Photo by Elliot Landy

Levon Helm was the man who left the infamous Bob Dylan 1966 tour early because he couldn’t take the boos. He was the man who led the once-elite The Band back into dive-bars and oldies circuits in the 80’s because he couldn’t stand the silence. It was a degrading routine that contributed to the deaths of his bandmates Richard Manuel and Rick Danko. He bore tremendous guilt for that decision. He lashed out at Robbie Robertson for not sharing songwriting royalties, blaming Robbie’s greed for Richard’s and Rick’s deaths. He dedicated each album he released since then to them, his brothers.

Levon Helm was, without question, among the best rock drummers ever. He was the backbone of The Band, their only American member, the singer of their most popular songs. He was one of the five souls in that group that changed the way art and folk music interacted with rock-and-roll. He played a gorgeous mandolin. He released pretty ok solo albums in ’78, ’80, and ’82. He had a significantly better acting career than Robbie Robertson.

Levon Helm was diagnosed with throat cancer in the early 90’s. But he beat that shit. That frog-howl of his floated on. He brought the W.S. Walcott Medicine Show back to life, hosting raucous Midnight Rambles at his barn-studio in Woodstock NY to pay for his medical bills. Musicians brought their instruments to sit in with Helm; fans brought potluck food and booze to sit and share and watch him. When his voice was strong, Levon sang the whole night. When it wasn’t there, he drummed, and let his collaborator Larry Campbell, his daughter Amy Helm, or whoever that night’s guest was take over the vocals. The Ramble’s resurgence led to live albums and DVDs, then, finally, to the comeback album Dirt Farmer, and it’s follow-up Electric Dirt–his opuses to his Arkansas childhood and the southern farmers’ cause he’d championed his whole career.

When I would come home from middle school and my parents weren’t home, I would put on the DVD of The Last Waltz and play a harmonica I didn’t know how to use, in the wrong key, along with The Band’s songs. I memorized all of their interview monologues. I learned their songs by singing them while I walked my dog in the morning, and while I drove to nowhere in particular at night. I put every penny I earned in high school towards collecting their entire discography–Big Pink through Islands, Jericho through Jubilation. When we learned rhetorical devices in high school, all of the sentences I wrote for practice were about The Band. They were the first band I obsessed over.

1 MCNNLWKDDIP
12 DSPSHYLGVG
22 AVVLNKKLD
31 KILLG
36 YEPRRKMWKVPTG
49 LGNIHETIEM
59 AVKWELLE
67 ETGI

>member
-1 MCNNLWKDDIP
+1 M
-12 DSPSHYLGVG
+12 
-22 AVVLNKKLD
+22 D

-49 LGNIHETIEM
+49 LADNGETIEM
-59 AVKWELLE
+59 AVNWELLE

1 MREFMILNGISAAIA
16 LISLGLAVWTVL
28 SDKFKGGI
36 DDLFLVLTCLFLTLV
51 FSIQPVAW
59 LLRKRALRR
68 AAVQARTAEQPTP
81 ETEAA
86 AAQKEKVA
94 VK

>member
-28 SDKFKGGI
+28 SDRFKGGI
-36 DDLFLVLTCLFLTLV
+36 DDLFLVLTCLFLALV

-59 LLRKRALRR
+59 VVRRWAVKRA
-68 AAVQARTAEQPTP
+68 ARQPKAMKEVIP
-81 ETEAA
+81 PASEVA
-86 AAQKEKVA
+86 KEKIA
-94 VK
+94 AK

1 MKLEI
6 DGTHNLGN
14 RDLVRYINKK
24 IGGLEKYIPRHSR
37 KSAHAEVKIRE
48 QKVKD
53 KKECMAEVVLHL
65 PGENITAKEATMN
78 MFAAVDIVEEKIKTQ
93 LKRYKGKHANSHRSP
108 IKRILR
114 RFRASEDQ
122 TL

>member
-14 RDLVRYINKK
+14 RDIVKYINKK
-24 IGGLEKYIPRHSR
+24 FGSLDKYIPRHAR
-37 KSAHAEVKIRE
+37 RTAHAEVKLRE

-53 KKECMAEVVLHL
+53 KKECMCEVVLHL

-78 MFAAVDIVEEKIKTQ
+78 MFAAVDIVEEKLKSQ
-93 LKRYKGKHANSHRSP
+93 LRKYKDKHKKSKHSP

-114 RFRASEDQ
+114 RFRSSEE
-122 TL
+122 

Now, seemingly all of the sudden, the cancer caught up with him. The man is gone, but, cheesy as it sounds, his beats live on. He was incredible and bitter and resilient, strong and beautiful. Mostly, he was the coolest mutherfucker ever in those Elliot Landy prints.

Listen to “The Weight” and “Up on Cripple Creek” and “The Night They Drove Old Dixie Down” (The Last Waltz version is the best) on your own time. Right here, let’s go deep, with a million thanks to Levon Helm.

The Band – Ain’t Got No Home
The Band – All LA Glory
The Band – Atlantic City
The Band – Livin’ In A Dream
The Band – The River Hymn

Rick Danko & Levon Helm – Short Fat Fanny
Rick Danko & Levon Helm – Willie and the Hand Jive

Levon Helm – Anna Lee
Levon Helm – Dance Me Down Easy
Levon Helm – Growin’ Trade
Levon Helm – Little Birds
Levon Helm – Play something Sweet

Levon Helm – “Only Halfway Home” (a short film inspired by and featuring music from Levon Helm’s Grammy Award winning album Dirt Farmer.)

Author: Mike Ostrov

Mike Ostrov relays the history of popular song on message boards and under rocks.

2 thoughts on “SO LONG, LEVON HELM”

  1. Great post thanks. Lucky to have seen Levon Helm last June at Massey Hall in Toronto fantastic show. He will be missed. Heaven’s house band just got a lot better.

  2. Great post. Gonna be strange in the next couple years to start seeing many of the classic masters punch their ticket.

    You know I never really loved Levon’s solo stuff, but who can deny his work with The Band? The beauty of The Band for me has always been the chemistry of the members. Having a talent like Levon behind the wheel and only part of the bigger whole in their band really made it special.

    So anyway, yes the tributes are all fitting and worthy now that Levon has passed on…but here is to his work making The Band a cohesive unit. To borrow an analogy from sports….you don’t win championships without solid role players. Levon was the ultimate role player.

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